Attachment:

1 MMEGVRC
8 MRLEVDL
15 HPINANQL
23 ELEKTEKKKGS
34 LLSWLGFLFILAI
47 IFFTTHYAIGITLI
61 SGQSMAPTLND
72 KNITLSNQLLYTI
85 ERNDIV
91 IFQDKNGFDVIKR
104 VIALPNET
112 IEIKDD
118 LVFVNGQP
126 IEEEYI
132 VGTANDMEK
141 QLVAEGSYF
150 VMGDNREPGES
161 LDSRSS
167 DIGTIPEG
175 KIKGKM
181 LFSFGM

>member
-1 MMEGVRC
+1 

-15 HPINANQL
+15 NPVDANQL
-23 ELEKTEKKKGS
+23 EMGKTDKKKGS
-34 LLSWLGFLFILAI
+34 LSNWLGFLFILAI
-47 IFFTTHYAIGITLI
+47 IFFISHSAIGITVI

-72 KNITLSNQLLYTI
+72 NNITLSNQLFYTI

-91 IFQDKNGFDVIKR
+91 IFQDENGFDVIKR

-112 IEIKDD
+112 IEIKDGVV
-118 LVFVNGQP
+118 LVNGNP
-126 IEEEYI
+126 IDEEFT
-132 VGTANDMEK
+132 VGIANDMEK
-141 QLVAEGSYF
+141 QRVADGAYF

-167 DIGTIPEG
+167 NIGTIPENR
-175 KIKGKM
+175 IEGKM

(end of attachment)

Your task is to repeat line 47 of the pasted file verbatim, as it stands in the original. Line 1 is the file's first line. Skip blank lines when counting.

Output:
-167 DIGTIPEG